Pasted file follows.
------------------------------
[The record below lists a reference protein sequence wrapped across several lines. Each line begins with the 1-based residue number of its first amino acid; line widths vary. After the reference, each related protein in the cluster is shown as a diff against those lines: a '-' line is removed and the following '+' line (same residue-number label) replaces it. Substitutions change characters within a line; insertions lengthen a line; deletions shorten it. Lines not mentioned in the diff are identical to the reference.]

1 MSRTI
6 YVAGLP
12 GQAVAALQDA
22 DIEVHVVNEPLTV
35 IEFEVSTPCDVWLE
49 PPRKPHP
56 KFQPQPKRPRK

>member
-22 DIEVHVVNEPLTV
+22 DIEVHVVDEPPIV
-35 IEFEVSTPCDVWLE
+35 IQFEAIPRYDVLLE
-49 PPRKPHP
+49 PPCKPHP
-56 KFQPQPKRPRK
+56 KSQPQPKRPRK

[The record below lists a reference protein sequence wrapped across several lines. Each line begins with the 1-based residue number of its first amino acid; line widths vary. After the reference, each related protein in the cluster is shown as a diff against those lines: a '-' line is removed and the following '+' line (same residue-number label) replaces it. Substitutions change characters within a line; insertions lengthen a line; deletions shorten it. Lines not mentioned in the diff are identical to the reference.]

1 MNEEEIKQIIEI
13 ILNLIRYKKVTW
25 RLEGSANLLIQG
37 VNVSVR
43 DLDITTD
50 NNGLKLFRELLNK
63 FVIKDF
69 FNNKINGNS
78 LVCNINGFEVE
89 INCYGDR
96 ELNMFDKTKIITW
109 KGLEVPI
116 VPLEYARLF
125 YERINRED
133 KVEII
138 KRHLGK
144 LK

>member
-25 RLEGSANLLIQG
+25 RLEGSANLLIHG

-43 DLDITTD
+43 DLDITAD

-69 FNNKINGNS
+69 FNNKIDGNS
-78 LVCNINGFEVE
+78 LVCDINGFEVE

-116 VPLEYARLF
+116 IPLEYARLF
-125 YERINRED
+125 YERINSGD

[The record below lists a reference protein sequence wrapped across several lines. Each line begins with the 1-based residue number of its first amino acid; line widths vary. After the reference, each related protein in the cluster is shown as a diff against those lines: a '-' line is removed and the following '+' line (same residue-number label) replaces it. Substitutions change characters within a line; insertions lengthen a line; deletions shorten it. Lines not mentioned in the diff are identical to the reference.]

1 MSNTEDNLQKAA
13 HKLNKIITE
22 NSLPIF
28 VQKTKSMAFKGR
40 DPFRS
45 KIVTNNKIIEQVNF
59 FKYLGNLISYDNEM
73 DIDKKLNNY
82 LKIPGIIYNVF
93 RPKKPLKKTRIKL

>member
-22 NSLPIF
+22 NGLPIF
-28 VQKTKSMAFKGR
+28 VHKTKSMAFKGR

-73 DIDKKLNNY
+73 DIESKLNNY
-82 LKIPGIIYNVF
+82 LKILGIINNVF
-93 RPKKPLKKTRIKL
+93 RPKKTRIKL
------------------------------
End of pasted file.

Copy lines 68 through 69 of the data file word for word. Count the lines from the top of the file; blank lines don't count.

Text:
+82 LKILGIINNVF
-93 RPKKPLKKTRIKL